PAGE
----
Hyatt Regency Johannesburg is holding a Vietnamese Week in its onenineone restaurant, from Thursday, 3 September to Saturday, 12 September.

     The hotel is collaborating with its sister property, the Grand Hyatt Dubai, to bring an authentic taste of Vietnam to its guests and diners. The restaurant, headed up by top chef Shaneil Dinna, will host two chefs from the pan-Asian Wox Restaurant, widely considered to be the best Asian restaurant in Dubai, Ma-khi Tan and Duong Bao Son, who will showcase their country’s cuisine.

     Dinna says the Vietnamese Week is extremely exciting as he and his staff will have the opportunity to work with two of the best Asian chefs in the Hyatt Group. “People can expect dishes that are not ‘predictable’ Vietnamese food, but rather dishes that are eaten daily by people in Vietnam. All the dishes, sauces, pastes, dips and condiments will be made from scratch by our visiting chefs. All I can say is that the week promises authentic Vietnamese food of the highest quality,” he says. On the two Saturday evenings (5th and 12th September), there will be a Vietnamese buffet that reflects how Vietnamese people eat, with diners able to taste from many dishes. The cost is R340 per person.

     A few of the dishes on the menu:

Starters:

– Goi cuon tom thit (crispy shrimp and minced pork spring roll) 

– Rau chien gion sot ot (crispy deep fried vegetables, chili sauce) 

– Sup hai san (seafood soup) 

Mains:

– Bo xao luc lac (stir-fried beef, five spices) 

– Ru xao thap cam dau hu (wok fried vegetables, tofu) 

– Tam rang me (wok-fried prawn, tamarind sauce) R280

Desserts:

– Xoi xoai cot dua (sticky rice, mango, coconut cream) 

– Che chuoi tran chau (banana sago, coconut cream) R60

– Che cu nang cot dua (water chestnut dumpling, iced coconut milk) R60

     Traditional Vietnamese cuisine is far from homogenous, with the southern style defined by “green” aromas (vegetables, fruits and fish); the central region featuring strong, bold flavours; and the north defined by its recognisable Chinese character. Together there is an array of contrasting flavours, varied textures and exotic ingredients.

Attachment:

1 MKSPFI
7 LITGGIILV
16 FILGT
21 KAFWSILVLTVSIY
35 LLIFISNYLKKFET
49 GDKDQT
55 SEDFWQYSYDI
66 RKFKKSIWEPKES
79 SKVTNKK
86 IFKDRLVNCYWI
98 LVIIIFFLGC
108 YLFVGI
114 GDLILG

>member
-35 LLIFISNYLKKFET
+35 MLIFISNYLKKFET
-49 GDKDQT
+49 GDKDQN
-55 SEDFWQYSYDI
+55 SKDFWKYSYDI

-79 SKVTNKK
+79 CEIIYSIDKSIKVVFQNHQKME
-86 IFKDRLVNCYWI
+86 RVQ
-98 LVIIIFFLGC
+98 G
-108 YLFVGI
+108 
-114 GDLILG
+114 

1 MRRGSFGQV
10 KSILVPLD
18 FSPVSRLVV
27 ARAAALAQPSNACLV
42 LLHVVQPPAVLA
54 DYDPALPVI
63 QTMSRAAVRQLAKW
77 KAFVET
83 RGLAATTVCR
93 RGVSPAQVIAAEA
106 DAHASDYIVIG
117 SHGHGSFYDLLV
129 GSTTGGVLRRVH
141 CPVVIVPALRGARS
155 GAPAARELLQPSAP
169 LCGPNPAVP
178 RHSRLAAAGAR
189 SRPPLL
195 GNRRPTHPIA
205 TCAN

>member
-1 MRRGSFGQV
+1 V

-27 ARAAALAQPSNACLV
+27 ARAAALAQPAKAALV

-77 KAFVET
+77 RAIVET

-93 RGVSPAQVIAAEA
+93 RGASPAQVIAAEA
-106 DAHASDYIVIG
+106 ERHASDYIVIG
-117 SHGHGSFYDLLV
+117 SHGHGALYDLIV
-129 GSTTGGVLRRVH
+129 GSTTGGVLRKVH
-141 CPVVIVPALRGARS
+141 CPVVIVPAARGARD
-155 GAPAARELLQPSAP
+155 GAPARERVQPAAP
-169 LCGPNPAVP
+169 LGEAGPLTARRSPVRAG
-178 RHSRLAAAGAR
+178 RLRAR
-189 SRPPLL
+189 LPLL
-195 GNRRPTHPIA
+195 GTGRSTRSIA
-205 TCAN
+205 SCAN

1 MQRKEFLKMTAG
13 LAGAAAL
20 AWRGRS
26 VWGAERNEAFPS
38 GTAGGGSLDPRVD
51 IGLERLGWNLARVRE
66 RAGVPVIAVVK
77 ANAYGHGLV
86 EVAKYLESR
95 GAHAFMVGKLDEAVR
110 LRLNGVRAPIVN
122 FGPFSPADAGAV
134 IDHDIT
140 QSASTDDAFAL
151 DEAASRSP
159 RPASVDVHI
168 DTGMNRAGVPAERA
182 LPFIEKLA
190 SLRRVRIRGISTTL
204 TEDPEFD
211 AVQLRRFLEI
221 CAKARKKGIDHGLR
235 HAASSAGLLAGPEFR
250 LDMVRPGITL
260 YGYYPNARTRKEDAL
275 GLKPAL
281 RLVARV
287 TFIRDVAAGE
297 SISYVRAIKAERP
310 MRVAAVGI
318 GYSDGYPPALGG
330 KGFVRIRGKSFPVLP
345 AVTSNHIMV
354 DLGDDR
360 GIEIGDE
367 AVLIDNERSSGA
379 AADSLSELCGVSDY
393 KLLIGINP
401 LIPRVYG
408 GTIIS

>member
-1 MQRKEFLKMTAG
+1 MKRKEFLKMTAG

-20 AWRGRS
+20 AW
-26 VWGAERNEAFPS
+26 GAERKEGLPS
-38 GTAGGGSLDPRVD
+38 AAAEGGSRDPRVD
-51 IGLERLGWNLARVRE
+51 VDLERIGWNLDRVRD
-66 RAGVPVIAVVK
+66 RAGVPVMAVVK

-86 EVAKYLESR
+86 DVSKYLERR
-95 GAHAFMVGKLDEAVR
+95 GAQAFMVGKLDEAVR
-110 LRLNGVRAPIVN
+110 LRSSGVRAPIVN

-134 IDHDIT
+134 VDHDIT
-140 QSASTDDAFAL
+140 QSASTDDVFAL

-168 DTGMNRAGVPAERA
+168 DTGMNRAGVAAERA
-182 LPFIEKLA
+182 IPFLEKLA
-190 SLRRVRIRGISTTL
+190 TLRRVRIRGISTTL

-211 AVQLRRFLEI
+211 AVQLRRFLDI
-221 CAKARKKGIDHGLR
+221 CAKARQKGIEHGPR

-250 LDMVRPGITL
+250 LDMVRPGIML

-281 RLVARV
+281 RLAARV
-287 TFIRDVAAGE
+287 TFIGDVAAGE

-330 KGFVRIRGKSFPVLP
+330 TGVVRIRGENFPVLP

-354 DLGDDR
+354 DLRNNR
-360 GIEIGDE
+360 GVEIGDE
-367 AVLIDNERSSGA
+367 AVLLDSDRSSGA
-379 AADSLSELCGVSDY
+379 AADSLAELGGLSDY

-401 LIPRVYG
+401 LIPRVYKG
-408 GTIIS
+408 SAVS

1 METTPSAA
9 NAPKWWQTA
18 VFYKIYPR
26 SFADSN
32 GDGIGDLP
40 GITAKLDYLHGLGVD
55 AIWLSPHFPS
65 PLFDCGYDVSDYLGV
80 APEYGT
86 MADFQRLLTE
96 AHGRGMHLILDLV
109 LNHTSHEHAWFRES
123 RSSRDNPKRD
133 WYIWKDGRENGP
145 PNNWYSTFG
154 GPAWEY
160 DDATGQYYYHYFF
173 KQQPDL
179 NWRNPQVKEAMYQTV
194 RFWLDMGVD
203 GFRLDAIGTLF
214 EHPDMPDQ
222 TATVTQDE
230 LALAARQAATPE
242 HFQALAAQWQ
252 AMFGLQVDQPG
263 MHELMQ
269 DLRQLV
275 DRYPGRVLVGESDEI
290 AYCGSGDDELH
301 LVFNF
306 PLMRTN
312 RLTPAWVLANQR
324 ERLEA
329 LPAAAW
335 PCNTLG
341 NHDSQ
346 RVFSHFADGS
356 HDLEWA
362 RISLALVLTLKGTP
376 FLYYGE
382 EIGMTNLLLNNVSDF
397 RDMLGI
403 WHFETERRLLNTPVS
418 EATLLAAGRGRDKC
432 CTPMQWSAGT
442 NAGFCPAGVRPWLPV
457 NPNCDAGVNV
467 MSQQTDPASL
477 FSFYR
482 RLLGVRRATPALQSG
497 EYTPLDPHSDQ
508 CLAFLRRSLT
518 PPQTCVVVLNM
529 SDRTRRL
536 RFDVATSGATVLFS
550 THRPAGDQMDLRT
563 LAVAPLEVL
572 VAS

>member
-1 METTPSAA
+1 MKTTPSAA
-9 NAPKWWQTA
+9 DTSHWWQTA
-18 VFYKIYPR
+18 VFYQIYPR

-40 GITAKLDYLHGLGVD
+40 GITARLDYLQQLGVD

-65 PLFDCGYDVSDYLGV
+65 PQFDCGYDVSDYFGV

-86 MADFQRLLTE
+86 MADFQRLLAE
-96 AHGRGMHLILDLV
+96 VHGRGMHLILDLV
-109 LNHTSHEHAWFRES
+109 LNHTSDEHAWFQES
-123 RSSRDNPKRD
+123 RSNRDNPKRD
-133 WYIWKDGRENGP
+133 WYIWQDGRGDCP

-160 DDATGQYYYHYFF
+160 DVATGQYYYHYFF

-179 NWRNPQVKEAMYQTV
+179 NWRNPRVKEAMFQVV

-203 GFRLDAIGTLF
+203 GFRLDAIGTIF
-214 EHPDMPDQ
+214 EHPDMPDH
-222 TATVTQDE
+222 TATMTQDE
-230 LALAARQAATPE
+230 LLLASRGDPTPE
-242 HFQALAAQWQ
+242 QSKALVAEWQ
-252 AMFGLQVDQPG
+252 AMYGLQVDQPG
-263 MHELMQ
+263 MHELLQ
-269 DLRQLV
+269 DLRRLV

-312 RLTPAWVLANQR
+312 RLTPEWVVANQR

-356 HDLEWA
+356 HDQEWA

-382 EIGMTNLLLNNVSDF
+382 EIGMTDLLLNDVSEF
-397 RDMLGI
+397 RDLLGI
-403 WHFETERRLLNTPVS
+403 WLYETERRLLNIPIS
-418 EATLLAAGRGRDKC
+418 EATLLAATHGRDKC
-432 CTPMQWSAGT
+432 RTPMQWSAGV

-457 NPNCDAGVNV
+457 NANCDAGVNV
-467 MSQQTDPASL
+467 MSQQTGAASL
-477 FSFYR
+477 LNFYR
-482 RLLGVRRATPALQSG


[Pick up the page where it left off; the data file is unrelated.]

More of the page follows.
Relying on herbs such as lemongrass, coriander and basil, crunchy fresh vegetables and fruit, very little use of oil, the treatment of meat as a side dish rather than a main event, Vietnamese cuisine is widely regarded as being among the healthiest worldwide.

     The key ingredients used in Vietnamese cooking are similar to its closest neighbours, Thailand and Cambodia, and yet Vietnamese cooking has a distinct style. It tends to be less spicy, lighter, fragrant and fresh. Meals are leisurely affairs, with many shared dishes served all at once. Clean, balanced flavours and the liberal use of aromatic flavours provide a feast for the senses.

     Seasoning is at the heart of this regional difference in character, with nuoc mam, a local fish sauce, used instead of soy sauce. Nuoc mam sauce is made with fresh chillies, garlic, sugar and lime and served as an accompaniment to virtually everything. Diners can expect crispy Vietnamese spring rolls, nem hai san, as a starter option and wok-fried prawns with tamarind sauce or the five spice stir-fried beef for main course. Dessert includes coconut and mango.